Wednesday, June 30, 2010

Butterfly Bonanza

Just as birders do a Christmas Bird Count, we butterfly folks have a 4th of July Butterfly count. So, this post is for all our butterfly friends getting geared up for this weekend.

As stated in the last post, the Bobolinks and Butterfly Festival at Byers Woods was started in order to protect the bobolinks, but we enjoy promoting the diverse butterfly species too. Greater Mohican Audubon put in a butterfly garden at Byers Woods many years ago, and its native plants attract a crowd... both human and butterfly.

American Snout by James Suchy

It's not too difficult to figure out how this flutter-by came by its name. This southern species migrates north (often from Texas) to lay eggs on it only Ohio host: Hackberry trees. Byers Woods has multiple Hackberries, and all three butterflies dependant upon that plant: American Snout, Hackberry and Tawny Emperor.

Milbert's Tortoiseshell..... photo by James Suchy

James Suchy sent along this beautiful photo of the Milbert's Tortoiseshell. Almost like magic, this brilliantly colored butterfly can "disappear" by closing its wings, and looking ever-so-much like a dead leaf. A wonderful bit of camouflage.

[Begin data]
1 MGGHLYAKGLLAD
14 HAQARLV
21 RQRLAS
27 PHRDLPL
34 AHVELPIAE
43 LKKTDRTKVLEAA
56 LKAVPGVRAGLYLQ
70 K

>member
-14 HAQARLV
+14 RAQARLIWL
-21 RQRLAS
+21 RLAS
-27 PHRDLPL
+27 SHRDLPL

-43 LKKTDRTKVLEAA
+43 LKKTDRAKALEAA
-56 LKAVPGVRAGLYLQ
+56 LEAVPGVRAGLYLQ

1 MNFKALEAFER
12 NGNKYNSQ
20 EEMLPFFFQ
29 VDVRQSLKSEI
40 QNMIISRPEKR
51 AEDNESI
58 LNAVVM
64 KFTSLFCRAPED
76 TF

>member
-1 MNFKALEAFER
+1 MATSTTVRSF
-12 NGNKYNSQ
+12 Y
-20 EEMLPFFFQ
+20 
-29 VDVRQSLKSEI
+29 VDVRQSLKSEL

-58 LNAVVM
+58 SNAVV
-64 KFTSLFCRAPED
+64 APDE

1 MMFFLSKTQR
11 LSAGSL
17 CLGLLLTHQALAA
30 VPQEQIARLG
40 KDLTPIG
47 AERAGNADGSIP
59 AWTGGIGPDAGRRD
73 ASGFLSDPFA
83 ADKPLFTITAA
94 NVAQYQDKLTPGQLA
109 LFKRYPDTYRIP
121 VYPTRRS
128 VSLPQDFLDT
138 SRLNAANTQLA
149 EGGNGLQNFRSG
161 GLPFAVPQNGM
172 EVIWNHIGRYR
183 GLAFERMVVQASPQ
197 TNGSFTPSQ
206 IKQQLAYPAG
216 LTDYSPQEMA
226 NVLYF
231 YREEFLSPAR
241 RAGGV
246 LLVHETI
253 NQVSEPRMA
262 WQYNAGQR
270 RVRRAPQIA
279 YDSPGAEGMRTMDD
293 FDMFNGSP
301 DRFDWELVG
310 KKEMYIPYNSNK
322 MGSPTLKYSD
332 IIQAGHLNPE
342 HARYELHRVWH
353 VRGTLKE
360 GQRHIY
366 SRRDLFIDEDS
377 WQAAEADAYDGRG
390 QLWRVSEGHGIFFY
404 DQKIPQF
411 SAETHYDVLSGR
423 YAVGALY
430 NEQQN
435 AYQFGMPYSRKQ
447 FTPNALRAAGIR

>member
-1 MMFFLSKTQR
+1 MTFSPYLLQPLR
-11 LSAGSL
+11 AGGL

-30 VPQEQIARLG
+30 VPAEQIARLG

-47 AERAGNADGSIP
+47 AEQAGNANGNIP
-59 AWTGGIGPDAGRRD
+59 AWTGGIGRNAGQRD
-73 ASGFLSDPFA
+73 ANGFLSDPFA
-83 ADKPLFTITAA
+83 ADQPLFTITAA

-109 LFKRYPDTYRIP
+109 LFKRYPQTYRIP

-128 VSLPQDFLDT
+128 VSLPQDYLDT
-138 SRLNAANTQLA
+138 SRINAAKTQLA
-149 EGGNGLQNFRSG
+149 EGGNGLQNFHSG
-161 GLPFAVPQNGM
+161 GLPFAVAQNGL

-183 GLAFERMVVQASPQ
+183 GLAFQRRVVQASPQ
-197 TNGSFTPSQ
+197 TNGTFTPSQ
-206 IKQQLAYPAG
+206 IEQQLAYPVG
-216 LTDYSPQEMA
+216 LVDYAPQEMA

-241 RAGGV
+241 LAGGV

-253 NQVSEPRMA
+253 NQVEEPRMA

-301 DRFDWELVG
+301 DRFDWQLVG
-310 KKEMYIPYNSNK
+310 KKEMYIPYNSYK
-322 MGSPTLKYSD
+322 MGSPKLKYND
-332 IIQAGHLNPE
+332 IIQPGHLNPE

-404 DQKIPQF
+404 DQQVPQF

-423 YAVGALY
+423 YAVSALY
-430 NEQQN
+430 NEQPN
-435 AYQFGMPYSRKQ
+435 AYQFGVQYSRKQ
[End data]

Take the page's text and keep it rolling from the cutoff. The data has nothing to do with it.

Banded Hairstreak..... photo by James Suchy
Yes, this is the most common of the Hairstreaks and one must look closely to tell these species apart. But consider too, the lovely composition of this photo. Banded Hairstreak's host plants are Oaks and Hickories, it is often found nectaring on Common Milkweed, Asclepias syriaca.

Delaware Skipper..... photo by James Suchy

Those skippers are known for being drab and confusing, the sparrows of the lepidoptera species! However, this female Delaware is a stand-out with bright orange wings outlined in brown with a dark patch on the forward wing cell. Nectaring on the lovable prairie species-Purple Coneflower, Echinacea purpurea.
Virginia Ctenuchid..... photo by Sue Evanoff
A bit of a wolf in sheep's clothing, black-cloaked day flier may be confusing. It is the Virginia Ctenuchid (ten-new-kid) moth. Often found nectaring in the daytime, it is a rather common day flying moth. So not all moths fly at night... and not all lepidopteran day fliers are butterflies. Insects- they're full of surprises!

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